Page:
What factors would be relevant to demonstrate that the Mauritius entity is the legal and beneficial owner of the shares of Indian company?

While there is no express list of factors which, if addressed, would establish that the Mauritius entity is the legal and beneficial owner of the shares of Indian company and thus, entitled to the capital gains tax relief under the treaty; the aforesaid two recent rulings by the Hon’ble AAR throw light on some of the factors that would be relevant in this regard and should be appropriately addressed while assessing the Mauritius entity’s eligibility to claim treaty benefits:

  • Who paid the consideration when the Mauritius entity acquired the shares of Indian company?
  • Who executed agreements for acquiring the shares of the Indian company?
  • Educational and technical qualifications of the Board of Directors of the Mauritius entity.
  • Composition of the Board of Directors of the Mauritius entity. In case at least majority of the Board are local Mauritius residents, the burden of proof is on the revenue authorities to establish that the control and management of the Mauritius entity is not in Mauritius.
  • In case of non-local directors occupying major positions, whether they were present in Mauritius when essential business decisions were taken in Mauritius.
  • Quantum of expenditure incurred by the Mauritius entity on its operations. The nature of expenditure would depend upon the type of business in which the Mauritius entity is engaged. For instance, for an investment holding company, even administrative expenses and legal & professional fees can be said to be operational expenditure.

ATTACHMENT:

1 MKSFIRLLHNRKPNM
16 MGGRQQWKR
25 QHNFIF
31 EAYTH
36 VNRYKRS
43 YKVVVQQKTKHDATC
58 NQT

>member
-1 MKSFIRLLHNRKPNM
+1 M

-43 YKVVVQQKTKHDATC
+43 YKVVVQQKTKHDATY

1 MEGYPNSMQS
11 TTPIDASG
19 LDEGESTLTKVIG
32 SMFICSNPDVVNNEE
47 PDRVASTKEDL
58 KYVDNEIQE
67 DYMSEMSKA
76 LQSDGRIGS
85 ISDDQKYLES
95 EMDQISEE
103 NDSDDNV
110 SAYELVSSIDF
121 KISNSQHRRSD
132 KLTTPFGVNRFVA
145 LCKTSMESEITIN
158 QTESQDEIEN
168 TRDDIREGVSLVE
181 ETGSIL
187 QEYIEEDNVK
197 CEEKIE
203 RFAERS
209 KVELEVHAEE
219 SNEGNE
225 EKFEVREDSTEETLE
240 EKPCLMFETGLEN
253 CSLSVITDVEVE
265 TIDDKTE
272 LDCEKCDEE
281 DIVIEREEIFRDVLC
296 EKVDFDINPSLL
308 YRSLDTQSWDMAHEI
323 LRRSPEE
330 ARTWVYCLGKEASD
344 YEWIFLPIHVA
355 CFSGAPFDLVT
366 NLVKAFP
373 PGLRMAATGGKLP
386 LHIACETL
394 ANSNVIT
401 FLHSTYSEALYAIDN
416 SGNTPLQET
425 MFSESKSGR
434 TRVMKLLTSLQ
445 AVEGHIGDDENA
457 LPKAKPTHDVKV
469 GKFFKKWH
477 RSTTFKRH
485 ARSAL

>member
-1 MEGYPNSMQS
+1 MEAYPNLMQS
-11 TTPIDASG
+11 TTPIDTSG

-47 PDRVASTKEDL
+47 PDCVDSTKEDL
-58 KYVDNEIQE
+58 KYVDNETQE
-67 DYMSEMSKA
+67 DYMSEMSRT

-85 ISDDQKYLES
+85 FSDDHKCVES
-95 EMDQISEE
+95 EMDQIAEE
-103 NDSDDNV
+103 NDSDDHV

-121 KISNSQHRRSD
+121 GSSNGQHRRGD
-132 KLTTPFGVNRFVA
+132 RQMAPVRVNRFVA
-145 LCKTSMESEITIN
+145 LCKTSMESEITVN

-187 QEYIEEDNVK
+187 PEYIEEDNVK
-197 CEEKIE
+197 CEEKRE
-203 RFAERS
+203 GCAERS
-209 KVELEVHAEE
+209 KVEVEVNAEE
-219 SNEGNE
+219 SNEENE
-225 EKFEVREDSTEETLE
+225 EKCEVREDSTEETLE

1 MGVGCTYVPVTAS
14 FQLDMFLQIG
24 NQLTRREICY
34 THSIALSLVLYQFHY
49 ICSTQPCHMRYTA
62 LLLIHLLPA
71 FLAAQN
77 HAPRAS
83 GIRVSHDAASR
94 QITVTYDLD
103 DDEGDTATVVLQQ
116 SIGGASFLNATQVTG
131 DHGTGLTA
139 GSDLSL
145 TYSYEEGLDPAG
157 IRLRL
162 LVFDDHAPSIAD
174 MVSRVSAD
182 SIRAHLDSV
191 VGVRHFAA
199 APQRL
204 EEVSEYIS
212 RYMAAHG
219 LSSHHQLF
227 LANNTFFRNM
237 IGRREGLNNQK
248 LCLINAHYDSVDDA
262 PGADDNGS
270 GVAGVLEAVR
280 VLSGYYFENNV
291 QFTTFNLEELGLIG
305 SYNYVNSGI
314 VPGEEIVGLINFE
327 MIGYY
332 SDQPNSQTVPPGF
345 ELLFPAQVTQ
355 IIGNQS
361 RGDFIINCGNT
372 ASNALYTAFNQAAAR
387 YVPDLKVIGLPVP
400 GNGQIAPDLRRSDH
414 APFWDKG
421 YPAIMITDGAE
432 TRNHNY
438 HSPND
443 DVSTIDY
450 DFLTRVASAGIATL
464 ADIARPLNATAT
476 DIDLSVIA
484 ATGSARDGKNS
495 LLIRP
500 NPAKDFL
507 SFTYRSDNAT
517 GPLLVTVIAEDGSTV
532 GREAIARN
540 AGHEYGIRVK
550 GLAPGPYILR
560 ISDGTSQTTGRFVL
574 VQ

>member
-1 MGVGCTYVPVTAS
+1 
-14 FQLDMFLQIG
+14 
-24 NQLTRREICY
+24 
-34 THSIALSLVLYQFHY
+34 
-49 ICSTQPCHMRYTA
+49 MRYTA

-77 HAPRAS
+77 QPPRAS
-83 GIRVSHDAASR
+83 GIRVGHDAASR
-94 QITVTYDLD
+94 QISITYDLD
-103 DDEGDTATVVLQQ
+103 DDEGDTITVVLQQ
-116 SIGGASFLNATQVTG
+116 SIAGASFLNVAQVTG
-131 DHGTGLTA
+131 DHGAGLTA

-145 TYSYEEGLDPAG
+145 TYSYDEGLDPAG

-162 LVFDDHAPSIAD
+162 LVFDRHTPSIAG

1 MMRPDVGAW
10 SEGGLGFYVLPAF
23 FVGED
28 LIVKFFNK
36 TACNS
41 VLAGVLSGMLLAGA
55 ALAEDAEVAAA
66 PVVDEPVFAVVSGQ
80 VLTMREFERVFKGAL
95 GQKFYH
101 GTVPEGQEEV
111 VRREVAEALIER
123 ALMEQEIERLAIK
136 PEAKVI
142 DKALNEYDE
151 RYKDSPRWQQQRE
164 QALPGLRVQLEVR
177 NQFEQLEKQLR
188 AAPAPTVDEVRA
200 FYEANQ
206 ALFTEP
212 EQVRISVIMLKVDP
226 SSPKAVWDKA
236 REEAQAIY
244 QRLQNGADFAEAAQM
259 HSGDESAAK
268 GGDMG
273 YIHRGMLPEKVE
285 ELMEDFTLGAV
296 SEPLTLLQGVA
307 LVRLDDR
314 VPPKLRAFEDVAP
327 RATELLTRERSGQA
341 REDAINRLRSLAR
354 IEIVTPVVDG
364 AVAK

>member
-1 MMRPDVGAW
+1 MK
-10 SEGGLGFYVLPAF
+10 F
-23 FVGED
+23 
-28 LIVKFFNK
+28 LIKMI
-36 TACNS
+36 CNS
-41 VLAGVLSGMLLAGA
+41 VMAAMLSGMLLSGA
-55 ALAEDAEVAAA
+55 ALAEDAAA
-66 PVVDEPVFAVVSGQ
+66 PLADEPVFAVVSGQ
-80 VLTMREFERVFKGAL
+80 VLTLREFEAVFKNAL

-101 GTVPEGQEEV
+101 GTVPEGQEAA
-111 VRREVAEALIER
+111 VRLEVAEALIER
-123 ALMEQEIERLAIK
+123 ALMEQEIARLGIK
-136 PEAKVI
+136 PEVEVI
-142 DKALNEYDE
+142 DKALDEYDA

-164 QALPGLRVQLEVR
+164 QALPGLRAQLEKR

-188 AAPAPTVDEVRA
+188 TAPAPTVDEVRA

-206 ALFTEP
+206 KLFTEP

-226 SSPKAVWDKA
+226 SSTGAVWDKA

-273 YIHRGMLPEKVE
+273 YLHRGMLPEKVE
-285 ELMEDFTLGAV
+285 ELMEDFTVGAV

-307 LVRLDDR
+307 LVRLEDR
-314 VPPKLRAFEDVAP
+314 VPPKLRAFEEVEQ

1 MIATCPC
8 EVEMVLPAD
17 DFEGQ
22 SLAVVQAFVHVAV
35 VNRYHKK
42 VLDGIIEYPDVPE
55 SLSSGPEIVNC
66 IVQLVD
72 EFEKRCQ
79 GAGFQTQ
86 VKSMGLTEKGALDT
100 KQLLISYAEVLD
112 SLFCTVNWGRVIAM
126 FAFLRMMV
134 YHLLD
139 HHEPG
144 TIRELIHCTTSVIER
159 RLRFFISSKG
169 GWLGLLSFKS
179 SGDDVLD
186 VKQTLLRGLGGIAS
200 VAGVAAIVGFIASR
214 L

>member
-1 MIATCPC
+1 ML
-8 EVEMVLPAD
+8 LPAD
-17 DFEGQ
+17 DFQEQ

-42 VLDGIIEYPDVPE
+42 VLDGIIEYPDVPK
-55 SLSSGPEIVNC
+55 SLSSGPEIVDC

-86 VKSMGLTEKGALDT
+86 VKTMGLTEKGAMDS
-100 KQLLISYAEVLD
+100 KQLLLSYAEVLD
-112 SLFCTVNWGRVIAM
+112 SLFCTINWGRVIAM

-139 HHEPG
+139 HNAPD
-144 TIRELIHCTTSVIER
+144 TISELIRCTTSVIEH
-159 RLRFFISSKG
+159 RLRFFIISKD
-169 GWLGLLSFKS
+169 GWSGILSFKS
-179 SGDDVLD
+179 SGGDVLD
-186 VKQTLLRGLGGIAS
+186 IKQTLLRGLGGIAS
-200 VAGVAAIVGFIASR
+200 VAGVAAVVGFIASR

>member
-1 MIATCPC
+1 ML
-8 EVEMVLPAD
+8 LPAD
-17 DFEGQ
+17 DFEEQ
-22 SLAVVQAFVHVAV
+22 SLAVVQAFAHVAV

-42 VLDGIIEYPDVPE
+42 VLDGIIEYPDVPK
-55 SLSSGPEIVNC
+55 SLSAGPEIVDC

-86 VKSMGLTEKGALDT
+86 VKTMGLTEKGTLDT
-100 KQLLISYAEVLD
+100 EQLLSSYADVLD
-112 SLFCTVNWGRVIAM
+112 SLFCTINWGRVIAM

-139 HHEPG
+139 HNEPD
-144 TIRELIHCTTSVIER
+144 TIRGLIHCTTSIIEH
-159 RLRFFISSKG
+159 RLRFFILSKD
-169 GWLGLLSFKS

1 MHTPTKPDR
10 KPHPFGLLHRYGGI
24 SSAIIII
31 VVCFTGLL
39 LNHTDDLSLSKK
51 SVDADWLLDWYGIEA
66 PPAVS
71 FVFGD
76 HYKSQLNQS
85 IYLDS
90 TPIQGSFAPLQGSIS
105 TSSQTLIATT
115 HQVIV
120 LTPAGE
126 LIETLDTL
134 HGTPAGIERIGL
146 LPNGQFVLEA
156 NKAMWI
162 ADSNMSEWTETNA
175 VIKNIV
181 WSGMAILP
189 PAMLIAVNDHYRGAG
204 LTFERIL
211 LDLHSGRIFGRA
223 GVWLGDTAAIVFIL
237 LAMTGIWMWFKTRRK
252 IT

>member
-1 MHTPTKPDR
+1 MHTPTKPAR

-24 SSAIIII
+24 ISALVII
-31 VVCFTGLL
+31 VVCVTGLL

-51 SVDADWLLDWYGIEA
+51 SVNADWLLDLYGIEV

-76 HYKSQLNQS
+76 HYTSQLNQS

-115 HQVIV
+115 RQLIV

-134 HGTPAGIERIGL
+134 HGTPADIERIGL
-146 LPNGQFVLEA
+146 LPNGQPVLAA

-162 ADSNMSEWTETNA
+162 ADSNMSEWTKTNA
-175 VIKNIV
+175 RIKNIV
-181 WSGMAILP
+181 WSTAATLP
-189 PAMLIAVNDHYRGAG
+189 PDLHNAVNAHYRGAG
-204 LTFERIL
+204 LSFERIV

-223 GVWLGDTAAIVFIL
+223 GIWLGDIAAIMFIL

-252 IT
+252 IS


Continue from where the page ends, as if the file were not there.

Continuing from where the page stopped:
• Number of employees, staff etc employed in Mauritius.
  • Office area in Mauritius commensurate with the nature of business in which the Mauritius entity is engaged.
  • Whether the Mauritius entity has made investments in jurisdictions other than India as well?
  • Place where the meetings of Board of Directors of the Mauritius entity are held.
  • Language of the minutes of meetings of the Board of Directors of the Mauritius entity.
    • this should demonstrate that the Mauritius entity is an independent legal entity capable of taking its own decisions,
    • this should demonstrate that the Board of Directors of the Mauritius entity engaged in deliberations, discussions etc – prior to making the investment into the shares of Indian company – with respect to business decisions related to the Mauritius entity.

Conclusion

It may be noted that these rulings dealt with a period which was governed by the pre-amended India – Mauritius tax treaty. Though these rulings are very fact specific and do not really change the legal position in relation to the India – Mauritius tax treaty, it does give a sense of the factors that are being considered by the judicial authorities in evaluating the claim of a foreign entity for treaty relief. In summary, the foreign entity’s claim for treaty relief would invariably depend, amongst other, upon the twin elements of intention to invest (control and management) and the contribution of consideration by such foreign entity.

The assessment becomes tricky in cases where the foreign entity’s parent entity exercises influence over its decisions. While some level of shareholder level influence is bound to be there in such cases, it is worth noting that there is a difference between having the power and having a persuasive position. Having said so, in such type of cases, as long as it can be demonstrated that, inter alia, the foreign entity was acting as an independent legal entity (and not as a puppet of its parent entity), taking its own decisions, had made investments out of its own funds through banking channels, signed proper agreements for acquisition of shares, and doing business over a considerable period of time, had a sound business objective, and had invested in other companies as well, its claim to treaty relief becomes strong. Thus, these rulings re-iterate the need for having ‘substance’ for claiming treaty relief even in respect of income from transfer of investments which stand grand-fathered under the relevant tax treaty as well as under the GAAR (i.e. investments which were made prior to 1 April 2017).